Figure 3. FASN inhibitors induced cell death of MCL cells. A and B) Four MCL cell lines were treated with two widely-used FASN inhibitors,
namely C75 and Orlistat, in concentrations ranging to 0 to 20 mg/mL for C75 and 0 to 20 mM for Orlistat. At 48 hours, the number of viable cells, as
determined by using the trypan blue exclusion assay, decreased in a dose-dependent manner. Experiments were performed in triplicate and the
means +/2 standard deviations are shown. C) In contrast to MCL cells, PBMC showed no appreciable effects to Orlistat. D and E) To establish a more
direct link between fatty acid production and the observed loss of cell viability, we pre-treated the cells with 30 mM of palmitic acid (labeled as PA).
Palmitic acid significantly blocked the cell-growth inhibitory effects of Orlistat, but it did not completely abrogate the effects of this drug in MCL cells.
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PBMC from a healthy donor. To establish a more direct link
between fatty acid production and the observed loss of cell
viability, we pre-treated the cells with 30 mm of palmitic acid. As
shown in figure 3D and 3E, this pre-treatment significantly
reduced the cell-growth inhibitory effects of Orlistat. The
observation that palmitic acid did not completely abrogate the
effects of Orlistat suggests that Orlistat probably inhibited MCL
cells via mechanisms unrelated to fatty acid production.
We then assessed if the FASN inhibitors induce apoptosis in
MCL cells. As shown in figure 4A, MCL cells treated with 5 or
10 mM of Orlistat for 24 hours contained a subset of Annexin V-
positive cells. Furthermore, we found that increasing concentra-
tions of Orlistat induced a dose-dependent increase in Annexin V-
positive cells, with a corresponding decrease in the cell viability
(p,0.0001; figure 4A). We also employed an in-vitro enzymatic
caspases 3/7 assay, which provides a quantitative assessment of
apoptotic activity. Following 24 hours incubation with 5 or 10 mM
of Orlistat, the caspase 3/7 activities in two MCL cell lines (Rec-1
and Mino) were increased by up to 50 and 8 fold, respectively,
with a corresponding decrease in cell viability (p,0.0001; figure 4B
and 4C). By Western blots, we found that treatment with 10 mM of
Orlistat induced cleavage of caspase-3 and PARP in all four MCL
cell lines (figure 4D).
3. Knockdown of FASN by siRNA induces cell death of
MCL and cyclin D1 downregulation
To further determine the biological significance of FASN in
MCL, we blocked FASN expression using siRNA and assessed the
biological effects. By Western blots, siRNA treatment induced a
substantial reduction in FASN protein expression, ranging from
30–60% within 24 hours of transfection (figure 5A and 5B). As
shown in figure 5C, blockade of FASN expression using siRNA
significantly decreased cell growth, at approximately 20% for
Mino and 40% for SP53 cells at 96 hours post-transfection
(figure 5C). Simultaneously, the number of viable cells, determined
by trypan blue staining, was reduced significantly after treatment
with specific FASN siRNA (P,0.05) in Mino and SP53 cells as
compared with cells transfected with scramble siRNA (figure 5D).
As shown in figure 5E, inhibition of FASN expression by siRNA in
SP53 cells induced cleavage of caspase-3.
Figure 4. FASN inhibitors induced apoptosis of MCL cells. The four MCL cell lines were treated with two different concentrations of Orlistat. A)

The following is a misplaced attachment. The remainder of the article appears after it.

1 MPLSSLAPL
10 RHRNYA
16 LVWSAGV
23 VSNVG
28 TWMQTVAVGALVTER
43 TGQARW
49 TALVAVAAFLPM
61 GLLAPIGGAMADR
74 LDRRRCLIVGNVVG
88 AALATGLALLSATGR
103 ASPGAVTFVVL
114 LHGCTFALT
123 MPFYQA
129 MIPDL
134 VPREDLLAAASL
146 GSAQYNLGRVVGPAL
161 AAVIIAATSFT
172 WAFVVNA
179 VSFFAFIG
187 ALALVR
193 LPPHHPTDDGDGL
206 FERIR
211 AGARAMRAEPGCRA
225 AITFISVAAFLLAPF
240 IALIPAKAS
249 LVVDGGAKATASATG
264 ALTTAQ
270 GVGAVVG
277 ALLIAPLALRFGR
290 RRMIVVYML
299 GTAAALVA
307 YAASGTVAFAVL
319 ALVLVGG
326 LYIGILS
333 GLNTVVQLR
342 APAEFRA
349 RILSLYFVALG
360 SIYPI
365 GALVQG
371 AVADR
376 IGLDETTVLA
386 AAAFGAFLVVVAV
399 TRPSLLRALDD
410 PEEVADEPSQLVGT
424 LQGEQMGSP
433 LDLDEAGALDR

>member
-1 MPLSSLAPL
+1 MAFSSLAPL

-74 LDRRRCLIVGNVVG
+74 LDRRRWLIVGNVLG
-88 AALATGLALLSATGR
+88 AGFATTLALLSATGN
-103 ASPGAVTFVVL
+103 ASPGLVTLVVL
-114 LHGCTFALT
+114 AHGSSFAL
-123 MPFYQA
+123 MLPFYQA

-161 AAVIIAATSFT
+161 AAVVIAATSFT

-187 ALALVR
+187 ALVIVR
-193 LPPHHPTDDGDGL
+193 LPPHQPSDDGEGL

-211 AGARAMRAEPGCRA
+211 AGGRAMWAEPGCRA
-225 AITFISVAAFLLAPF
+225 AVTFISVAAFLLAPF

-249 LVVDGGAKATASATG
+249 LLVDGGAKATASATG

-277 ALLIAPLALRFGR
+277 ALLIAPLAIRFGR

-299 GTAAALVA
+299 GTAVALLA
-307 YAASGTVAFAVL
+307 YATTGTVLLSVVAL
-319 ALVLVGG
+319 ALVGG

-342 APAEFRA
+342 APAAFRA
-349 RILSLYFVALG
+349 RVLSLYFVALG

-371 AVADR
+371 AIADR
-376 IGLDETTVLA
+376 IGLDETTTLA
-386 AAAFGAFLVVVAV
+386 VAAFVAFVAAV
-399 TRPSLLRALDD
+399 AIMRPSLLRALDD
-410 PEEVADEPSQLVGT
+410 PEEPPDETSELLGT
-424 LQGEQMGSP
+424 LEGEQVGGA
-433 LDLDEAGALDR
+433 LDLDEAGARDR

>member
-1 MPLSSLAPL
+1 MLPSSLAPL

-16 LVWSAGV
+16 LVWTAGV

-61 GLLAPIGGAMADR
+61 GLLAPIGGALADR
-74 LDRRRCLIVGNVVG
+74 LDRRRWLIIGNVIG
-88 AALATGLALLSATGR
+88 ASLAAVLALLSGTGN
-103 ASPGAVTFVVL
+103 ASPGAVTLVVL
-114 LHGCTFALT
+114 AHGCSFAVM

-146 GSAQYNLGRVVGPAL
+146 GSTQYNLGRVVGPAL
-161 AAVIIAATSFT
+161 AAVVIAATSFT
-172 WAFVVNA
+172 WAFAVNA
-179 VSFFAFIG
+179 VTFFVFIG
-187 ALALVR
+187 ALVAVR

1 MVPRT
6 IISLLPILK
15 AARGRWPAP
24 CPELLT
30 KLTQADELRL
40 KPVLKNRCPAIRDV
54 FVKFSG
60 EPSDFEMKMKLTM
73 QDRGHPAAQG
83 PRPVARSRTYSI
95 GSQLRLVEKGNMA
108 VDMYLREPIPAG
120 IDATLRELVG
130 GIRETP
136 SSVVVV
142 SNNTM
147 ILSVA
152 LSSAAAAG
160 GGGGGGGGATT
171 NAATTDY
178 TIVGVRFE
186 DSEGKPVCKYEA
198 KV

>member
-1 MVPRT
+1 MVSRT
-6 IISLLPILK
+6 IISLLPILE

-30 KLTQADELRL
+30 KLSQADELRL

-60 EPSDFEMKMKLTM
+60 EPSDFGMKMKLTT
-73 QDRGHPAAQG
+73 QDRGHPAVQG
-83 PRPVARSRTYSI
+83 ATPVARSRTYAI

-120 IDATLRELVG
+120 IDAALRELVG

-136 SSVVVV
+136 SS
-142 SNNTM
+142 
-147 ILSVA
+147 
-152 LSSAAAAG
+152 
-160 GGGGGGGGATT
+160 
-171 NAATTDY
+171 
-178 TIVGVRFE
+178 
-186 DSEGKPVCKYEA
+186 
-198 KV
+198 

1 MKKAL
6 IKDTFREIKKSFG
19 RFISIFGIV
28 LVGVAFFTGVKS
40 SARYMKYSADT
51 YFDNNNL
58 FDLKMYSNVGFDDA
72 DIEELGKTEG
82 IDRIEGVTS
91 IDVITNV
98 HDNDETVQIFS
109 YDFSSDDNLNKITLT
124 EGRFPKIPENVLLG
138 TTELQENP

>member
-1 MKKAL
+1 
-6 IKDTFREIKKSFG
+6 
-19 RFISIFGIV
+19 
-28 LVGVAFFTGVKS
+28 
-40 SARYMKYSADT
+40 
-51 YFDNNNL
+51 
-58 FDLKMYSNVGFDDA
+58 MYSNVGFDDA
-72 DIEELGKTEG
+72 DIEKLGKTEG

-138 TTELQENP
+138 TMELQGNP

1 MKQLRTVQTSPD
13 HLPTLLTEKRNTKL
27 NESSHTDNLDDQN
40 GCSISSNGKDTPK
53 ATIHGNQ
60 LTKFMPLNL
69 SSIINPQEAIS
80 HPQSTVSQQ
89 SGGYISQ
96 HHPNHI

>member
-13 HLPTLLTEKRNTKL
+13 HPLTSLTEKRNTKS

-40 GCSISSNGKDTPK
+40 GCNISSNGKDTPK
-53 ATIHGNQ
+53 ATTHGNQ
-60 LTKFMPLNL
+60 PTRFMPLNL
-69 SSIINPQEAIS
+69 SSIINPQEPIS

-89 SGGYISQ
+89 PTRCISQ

The degree of apoptosis was assessed based on the cell surface expression of Annexin V in MCL cell lines detectable by flow cytometry. In addition,
the cell viability in two MCL cells, Rec-1(B) and Mino (C) treated with 5 mM or 10 mM Orlistat for 48 hours, was significantly correlated with the
enzymatic activity of caspase 3/7. D) Using western blot, cleaved capase 3 and PARP were detectable in MCL cells treated with 10 mM Orlistat.
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4. Orlistat induces significant apoptosis in leukemic MCL
To investigate the effect of FASN inhibition on primary MCL
cells, leukemic MCL cells from three patients were treated with
different concentrations of Orlistat, and the results are illustrated
in figure 6. Orlistat induced a significant decrease in the cell
viability, as determined by trypan blue staining (figure 6A). This
also correlated with increased caspase-3/7 activity (figure 6B). In
one of these three patients, we also performed propidium iodide
(PI) staining (figure 6C), and increasing concentrations of Orlistat
induced a higher proportions of PI-positive cells.
5. FASN inhibition decreases b-catenin expression
It has been recently observed that FASN is associated with b-
catenin stabilization in prostate cancer . In addition, we have
recently reported that b-catenin is activated in a subset of MCL
. Thus, we hypothesize that the relatively high level of FASN
expression in MCL cells may be linked to b-catenin in these cells.
To test this possibility, Mino, SP53 and Jeko-1 cells were
transfected with FASN siRNA or scramble siRNA. As shown in
figure 7A, inhibition of FASN using Orlistat induced a dose-
dependent decrease in the protein level of b-catenin (figure 7A).
Similar results were observed when the cells were transfected with
the siRNA to knock-down FASN (figure 7B).
6. b-catenin contributes to FASN expression in MCL
Our analysis of the promoter region of the FASN gene has
revealed the presence of TCF/LEF binding sites. Thus, we
hypothesize that b-catenin may in turn contribute to the
overexpression of FASN. To test this possibility, MCL cell lines
were treated with b-catenin siRNA or scramble siRNA. As shown
on figure 8, inhibition of b-catenin expression using siRNA led to a
Figure 5. Knockdown of FASN decreased the expression of cyclin D1 and induced cell death of MCL cells. A) Two MCL cell lines, Mino